1) Download the EM CLI Client kit (emclikit.jar).
2) Make sure you have Java JDK 1.4.2 or greater version when using with 10.2.0.4 Grid Control and JDK 1.6.0_24 or higher installed for Enterprise Manager Cloud Control 12c and ensure that your JAVA_HOME and PATH environment variables are properly set to the Java JDK installation.
3) Install the EM CLI Client using the following:
cd <directory where you downloaded emclikit.jar>
java -jar emclikit,jar client -install_dir=<emcli_client_dir>
Once it is installed, you can run the EM CLI from the install directory (or add it to your PATH variable if you prefer). After installation, only these basic commands are initially configured and available for use:
• argfile (to execute commands from a file)
• setup (to configure communication with the OMS)
• sync (to synchronize with the OMS)
Configuring the EM CLI Client
Post installation there are only a limited number of operational verbs, to install the remaining commands for full functionality and to communicate with the OMS, the setup command must be run. The setup command configures the EM CLI Client to interface with the EM CLI OMS extension, which in turn communicates with its OMS.
./emcli setup -url=http://your_oms_home:port/em -username=em_admin_user
After you have successfully installed and configured the EM CLI client you can perform activities similar to the ones that are done using a graphical interface.
To verify the current EM CLI Client setup information
./emcli setup (for basic info)
./emcli status (for more detailed info)
EM CLI Login
Before you execute any command you need to login in to the client unless the auto login option is specified during setup.
EM CLI Client setup is in secure mode by default (-noautologin is the default option for the setup command). This means that each time it is used you will have to issue a login command and specify a username/password combination to be able to run commands to your OMS. The non-secure option for setup is -autologin. This mode will also automatically re-login after a session timeout. Session timeout defaults to 45 minutes. Autologin should only be configured on secured client systems.
$. /emcli login -username=<EM_Console_Username> [-password=<EM_Console_Password>] [-force]
-username is the EM user
-password is the password, you will be prompted if you do not specify this as part of the command line which is more secure
-force logs you in even if there was an existing session/connection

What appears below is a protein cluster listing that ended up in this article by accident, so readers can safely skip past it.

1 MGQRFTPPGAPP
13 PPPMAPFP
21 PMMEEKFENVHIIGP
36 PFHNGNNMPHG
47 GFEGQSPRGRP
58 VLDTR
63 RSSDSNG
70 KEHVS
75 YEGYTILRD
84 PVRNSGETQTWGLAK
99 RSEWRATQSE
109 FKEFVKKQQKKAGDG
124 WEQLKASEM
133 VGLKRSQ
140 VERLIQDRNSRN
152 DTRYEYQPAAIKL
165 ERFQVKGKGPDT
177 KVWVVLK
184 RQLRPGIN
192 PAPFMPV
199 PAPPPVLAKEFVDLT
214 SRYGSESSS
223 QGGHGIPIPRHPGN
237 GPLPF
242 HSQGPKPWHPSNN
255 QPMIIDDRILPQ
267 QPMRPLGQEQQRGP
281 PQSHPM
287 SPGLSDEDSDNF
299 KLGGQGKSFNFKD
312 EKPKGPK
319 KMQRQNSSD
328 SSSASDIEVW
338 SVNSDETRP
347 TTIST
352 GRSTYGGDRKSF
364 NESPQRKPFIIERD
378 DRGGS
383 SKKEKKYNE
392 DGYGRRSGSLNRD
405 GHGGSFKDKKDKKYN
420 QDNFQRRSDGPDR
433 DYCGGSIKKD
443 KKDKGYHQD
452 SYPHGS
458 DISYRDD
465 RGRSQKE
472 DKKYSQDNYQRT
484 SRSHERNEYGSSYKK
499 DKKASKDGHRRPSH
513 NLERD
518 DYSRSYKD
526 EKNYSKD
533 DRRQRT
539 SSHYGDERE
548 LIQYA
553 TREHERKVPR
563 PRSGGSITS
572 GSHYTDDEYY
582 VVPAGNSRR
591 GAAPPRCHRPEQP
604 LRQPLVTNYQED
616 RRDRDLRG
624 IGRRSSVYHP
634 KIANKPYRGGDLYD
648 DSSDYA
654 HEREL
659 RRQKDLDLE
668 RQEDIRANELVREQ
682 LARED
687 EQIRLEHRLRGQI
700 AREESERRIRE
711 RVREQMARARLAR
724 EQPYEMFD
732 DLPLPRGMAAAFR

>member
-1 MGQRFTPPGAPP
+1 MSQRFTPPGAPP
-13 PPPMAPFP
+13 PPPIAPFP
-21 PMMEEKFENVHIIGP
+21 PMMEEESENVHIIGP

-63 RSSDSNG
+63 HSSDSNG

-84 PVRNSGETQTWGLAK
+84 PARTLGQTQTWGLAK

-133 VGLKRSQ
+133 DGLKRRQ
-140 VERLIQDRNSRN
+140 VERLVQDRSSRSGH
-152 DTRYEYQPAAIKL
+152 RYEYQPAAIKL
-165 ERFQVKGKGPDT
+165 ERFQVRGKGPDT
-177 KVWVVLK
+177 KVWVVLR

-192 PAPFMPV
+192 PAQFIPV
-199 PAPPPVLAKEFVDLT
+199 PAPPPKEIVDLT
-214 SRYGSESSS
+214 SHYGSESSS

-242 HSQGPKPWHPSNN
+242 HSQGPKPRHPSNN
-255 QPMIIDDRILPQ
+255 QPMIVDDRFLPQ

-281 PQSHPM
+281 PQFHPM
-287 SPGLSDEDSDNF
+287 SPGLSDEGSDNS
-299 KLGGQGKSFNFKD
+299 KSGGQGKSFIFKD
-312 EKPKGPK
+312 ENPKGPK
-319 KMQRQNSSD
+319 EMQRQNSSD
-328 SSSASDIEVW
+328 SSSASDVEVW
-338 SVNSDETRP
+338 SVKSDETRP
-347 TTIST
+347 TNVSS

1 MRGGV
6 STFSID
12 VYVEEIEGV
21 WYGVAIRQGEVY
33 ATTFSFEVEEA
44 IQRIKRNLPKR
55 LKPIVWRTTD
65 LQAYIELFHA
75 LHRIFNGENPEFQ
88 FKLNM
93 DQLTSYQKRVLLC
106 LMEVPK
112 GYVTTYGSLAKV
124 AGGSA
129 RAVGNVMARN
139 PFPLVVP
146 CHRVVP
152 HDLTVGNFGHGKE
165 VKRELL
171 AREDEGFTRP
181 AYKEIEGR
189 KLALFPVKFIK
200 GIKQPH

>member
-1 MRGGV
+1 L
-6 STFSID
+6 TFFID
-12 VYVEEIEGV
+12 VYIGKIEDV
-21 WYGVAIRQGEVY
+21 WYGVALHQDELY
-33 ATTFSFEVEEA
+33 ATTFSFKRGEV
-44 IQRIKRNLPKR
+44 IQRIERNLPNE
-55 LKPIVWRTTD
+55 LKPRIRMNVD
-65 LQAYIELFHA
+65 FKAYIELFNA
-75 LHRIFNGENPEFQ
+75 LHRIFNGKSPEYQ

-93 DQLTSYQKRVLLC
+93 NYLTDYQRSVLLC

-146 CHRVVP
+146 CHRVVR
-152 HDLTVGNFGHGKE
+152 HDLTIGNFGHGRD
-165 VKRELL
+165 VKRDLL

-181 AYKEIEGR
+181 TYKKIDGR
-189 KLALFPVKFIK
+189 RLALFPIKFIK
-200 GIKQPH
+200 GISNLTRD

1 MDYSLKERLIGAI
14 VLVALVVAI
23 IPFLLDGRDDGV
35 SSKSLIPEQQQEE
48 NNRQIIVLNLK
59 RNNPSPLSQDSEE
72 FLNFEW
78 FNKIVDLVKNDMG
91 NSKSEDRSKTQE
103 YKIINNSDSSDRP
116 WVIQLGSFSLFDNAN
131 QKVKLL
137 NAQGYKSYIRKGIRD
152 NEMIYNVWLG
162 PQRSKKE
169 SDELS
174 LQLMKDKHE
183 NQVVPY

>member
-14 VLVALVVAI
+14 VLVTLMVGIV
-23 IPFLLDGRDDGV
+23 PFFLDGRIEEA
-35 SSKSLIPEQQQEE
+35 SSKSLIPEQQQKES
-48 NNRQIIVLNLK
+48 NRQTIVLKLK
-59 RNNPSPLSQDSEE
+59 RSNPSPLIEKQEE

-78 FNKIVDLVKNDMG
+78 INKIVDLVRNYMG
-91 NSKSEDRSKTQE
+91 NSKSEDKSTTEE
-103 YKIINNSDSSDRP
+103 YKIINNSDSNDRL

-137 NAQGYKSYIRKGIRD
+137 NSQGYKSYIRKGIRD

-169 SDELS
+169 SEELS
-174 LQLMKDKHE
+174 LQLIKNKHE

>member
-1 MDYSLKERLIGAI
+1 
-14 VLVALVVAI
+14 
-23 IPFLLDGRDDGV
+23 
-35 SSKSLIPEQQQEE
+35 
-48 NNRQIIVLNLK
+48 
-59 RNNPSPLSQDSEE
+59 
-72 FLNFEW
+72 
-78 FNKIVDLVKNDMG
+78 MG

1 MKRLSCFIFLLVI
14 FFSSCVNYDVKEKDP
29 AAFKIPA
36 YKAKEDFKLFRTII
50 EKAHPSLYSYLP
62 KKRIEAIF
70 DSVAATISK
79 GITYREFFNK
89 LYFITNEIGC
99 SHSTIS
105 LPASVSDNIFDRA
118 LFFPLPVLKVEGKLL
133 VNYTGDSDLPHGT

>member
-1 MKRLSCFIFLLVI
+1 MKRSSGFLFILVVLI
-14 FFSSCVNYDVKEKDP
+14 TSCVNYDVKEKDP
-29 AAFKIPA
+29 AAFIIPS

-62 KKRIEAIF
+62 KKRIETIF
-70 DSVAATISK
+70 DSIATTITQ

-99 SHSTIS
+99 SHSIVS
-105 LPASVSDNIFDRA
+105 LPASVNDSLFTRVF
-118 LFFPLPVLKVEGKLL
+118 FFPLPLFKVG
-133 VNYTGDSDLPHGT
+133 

EM CLI log files
Log files are generated by EM CLI when we invoke EMCLI. These logs contain informational and error messages and are stored in form of stack traces and can be used for troubleshooting but in routine they are of little use. These logs can be removed anytime and removing them will have no impact on EM CLI operation.
Once a log file grows up to 0.5 MB which is the maximum limit it gets overwritten or switched. The location of these log files is generally specified as configuration directory during setup from the -dir option, but if it is not specified during setup, EM CLI assumes the .emcli configuration directory is located within your local home directory:
What’s New in EMCLI
Oracle Enterprise Manager 12c R3 comes with a new EMCLI kit called ‘EMCLI with Scripting Option’. Unlike the classic EMCLI, this new kit provides a Jython-based scripting environment along with the large collection of verbs to use. This scripting environment enables users to use established programming language constructs like loops (for, or while), conditional statements (if-else), etc in both interactive and scripting mode.
Additional features of new EMCLI are:
• Jython based scripting environment
• Interactive and scripting mode
• Standardized output format using JSON
• Can connect to any EM environment (no need to run EMCLI setup …)
• Stateless communication with OMS (no user data is stored with the client)
• Generic list function for EM resources
• Ability to run user-defined SQL queries to access published repository views
• EMCLI has most of the capabilities as its graphical-based counterpart but has the added benefit of being much faster and getting automated easily.
• After release 3 of EM12c, EMCLI is now not only interactive; it uses the mature Python language as the interpreter. Specifically, it uses the Java implementation called Jython.